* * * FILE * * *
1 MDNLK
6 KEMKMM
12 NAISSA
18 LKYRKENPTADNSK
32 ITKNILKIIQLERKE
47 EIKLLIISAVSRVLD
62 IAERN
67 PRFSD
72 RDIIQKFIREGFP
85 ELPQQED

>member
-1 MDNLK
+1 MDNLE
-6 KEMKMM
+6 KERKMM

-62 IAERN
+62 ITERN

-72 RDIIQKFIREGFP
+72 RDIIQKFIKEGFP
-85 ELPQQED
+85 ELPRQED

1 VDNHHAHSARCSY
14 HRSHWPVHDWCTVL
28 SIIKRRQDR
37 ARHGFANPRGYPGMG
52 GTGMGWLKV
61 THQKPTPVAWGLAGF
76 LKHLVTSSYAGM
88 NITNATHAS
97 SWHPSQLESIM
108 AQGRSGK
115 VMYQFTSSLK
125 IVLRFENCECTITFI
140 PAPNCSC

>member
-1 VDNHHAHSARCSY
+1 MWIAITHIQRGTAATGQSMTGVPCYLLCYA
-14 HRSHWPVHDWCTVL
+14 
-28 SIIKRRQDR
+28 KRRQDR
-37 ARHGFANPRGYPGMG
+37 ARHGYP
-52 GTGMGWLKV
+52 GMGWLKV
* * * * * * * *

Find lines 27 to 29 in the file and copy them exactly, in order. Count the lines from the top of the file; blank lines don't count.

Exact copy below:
61 THQKPTPVAWGLAGF
76 LKHLVTSSYAGM
88 NITNATHAS